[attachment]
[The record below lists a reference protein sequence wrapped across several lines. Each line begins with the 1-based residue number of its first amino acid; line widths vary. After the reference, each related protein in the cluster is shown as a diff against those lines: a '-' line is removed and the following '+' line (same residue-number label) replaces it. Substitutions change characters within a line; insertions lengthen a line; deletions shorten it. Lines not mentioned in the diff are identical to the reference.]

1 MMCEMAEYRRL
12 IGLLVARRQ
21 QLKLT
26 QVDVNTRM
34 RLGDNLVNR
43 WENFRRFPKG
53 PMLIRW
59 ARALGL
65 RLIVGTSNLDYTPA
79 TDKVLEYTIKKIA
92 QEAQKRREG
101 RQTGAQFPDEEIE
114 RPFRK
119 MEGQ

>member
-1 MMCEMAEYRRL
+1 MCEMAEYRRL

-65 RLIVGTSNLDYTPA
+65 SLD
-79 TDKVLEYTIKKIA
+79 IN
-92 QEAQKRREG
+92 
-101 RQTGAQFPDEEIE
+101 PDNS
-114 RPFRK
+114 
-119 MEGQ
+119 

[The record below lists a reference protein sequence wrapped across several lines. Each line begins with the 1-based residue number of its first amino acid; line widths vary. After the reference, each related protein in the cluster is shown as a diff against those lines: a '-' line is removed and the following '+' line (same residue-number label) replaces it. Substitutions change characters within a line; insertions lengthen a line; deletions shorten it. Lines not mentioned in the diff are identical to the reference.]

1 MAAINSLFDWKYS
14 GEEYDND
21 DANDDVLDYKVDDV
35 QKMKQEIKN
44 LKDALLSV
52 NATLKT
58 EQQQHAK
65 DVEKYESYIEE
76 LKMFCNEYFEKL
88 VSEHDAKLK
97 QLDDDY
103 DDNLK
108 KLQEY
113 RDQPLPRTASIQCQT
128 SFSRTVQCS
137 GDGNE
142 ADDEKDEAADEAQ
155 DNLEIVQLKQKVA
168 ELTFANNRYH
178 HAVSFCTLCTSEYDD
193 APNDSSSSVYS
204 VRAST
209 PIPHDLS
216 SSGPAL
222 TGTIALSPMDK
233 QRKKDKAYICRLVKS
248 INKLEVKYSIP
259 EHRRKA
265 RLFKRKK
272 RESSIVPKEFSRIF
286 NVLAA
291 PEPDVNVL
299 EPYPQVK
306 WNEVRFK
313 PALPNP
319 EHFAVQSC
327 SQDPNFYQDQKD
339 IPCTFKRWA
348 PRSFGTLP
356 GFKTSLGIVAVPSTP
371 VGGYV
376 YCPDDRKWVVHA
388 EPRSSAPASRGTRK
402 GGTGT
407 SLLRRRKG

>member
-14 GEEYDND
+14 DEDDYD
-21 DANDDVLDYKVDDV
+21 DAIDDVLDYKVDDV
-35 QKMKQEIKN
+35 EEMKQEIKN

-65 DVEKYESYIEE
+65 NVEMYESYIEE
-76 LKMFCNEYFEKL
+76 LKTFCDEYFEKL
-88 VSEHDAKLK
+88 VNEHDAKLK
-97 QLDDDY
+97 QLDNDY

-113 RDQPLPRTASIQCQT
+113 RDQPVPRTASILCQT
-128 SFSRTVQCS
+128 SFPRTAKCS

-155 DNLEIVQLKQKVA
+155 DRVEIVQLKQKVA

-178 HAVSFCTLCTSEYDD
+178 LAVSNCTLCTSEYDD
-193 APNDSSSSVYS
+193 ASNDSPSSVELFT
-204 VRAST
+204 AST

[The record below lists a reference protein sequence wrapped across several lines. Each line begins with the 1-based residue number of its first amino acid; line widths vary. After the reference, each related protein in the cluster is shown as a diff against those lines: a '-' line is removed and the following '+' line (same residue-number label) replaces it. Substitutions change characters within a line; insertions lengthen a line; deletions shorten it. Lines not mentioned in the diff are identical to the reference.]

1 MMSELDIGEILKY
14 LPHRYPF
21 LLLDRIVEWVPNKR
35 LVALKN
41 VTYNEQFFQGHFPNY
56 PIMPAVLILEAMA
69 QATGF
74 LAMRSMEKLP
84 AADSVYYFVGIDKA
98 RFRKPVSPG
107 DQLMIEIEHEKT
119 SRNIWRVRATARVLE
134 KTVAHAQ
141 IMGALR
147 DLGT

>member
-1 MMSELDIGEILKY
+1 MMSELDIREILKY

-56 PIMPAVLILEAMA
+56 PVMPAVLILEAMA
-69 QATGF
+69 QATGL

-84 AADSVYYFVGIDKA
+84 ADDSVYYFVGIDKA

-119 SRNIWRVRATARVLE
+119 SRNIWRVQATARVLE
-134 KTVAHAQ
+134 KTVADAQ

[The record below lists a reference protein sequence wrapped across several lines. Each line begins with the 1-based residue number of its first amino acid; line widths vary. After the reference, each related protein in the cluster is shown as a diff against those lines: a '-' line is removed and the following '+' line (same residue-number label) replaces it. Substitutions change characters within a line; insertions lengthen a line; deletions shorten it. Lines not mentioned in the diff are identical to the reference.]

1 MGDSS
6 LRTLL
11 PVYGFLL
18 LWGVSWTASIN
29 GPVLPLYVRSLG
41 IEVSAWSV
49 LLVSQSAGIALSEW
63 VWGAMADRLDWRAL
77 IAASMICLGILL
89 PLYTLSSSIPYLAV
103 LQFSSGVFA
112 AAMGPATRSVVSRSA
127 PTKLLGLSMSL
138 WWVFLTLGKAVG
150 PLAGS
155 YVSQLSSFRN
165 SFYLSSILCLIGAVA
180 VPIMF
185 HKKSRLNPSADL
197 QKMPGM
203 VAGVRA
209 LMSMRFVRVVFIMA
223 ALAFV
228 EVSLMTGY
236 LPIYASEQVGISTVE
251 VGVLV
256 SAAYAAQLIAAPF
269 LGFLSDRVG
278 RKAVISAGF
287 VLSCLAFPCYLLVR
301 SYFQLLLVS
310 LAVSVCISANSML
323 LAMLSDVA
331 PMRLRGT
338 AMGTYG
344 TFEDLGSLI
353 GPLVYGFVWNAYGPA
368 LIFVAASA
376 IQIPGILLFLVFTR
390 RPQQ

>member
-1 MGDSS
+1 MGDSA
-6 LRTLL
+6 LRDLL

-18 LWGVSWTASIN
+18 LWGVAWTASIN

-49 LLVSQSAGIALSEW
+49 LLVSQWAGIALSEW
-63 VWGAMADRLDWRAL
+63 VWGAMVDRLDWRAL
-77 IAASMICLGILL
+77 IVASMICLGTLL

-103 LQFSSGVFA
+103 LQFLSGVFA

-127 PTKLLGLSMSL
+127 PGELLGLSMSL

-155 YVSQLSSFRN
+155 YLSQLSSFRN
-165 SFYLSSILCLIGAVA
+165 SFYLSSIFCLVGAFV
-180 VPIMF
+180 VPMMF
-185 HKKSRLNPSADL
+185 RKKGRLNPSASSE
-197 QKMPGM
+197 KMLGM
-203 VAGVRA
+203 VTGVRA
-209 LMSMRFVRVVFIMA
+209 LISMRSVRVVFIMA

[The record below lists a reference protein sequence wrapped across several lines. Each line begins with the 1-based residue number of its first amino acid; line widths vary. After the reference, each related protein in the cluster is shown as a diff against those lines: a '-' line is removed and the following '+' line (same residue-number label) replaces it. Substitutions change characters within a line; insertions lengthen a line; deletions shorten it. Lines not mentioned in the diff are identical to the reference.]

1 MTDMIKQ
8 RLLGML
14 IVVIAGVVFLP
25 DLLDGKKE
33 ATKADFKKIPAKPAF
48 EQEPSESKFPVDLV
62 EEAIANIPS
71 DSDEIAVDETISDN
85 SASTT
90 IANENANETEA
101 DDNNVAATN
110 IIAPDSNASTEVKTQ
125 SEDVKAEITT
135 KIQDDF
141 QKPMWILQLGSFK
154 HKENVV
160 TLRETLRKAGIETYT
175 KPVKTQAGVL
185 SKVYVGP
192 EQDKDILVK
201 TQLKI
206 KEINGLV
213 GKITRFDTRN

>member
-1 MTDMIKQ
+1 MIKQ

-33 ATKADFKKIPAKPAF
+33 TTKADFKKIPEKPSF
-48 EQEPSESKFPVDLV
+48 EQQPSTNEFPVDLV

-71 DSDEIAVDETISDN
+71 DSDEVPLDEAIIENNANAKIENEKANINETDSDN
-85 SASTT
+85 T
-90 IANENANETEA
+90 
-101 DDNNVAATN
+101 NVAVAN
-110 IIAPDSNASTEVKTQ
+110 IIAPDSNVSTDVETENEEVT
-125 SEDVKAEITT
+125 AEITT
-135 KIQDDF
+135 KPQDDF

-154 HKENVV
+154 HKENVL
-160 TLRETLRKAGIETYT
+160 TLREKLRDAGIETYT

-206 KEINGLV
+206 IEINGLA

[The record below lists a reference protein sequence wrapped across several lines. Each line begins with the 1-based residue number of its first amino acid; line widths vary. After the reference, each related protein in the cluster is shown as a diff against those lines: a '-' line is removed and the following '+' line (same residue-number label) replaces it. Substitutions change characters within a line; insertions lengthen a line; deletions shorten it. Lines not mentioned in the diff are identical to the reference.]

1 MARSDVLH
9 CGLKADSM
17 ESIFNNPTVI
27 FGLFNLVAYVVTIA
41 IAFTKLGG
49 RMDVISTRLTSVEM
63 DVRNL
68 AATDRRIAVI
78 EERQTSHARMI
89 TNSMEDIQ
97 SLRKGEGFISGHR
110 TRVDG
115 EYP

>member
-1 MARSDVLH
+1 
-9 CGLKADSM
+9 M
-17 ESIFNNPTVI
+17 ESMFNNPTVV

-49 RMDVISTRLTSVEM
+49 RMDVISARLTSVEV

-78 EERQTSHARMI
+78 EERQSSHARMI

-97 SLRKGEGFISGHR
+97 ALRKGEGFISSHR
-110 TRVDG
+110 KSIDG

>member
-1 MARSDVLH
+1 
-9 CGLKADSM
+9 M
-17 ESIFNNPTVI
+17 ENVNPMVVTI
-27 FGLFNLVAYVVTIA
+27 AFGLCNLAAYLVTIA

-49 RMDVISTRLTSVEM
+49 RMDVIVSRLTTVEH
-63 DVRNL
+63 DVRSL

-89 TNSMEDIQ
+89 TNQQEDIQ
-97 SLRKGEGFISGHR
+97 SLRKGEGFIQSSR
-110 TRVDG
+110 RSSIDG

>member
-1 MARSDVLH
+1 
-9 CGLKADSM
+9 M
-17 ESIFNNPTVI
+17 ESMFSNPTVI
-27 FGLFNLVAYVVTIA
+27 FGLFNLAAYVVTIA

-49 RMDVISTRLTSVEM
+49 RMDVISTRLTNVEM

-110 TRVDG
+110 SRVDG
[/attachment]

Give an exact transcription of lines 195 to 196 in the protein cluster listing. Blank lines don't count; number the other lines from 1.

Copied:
-180 VPIMF
+180 VPMMF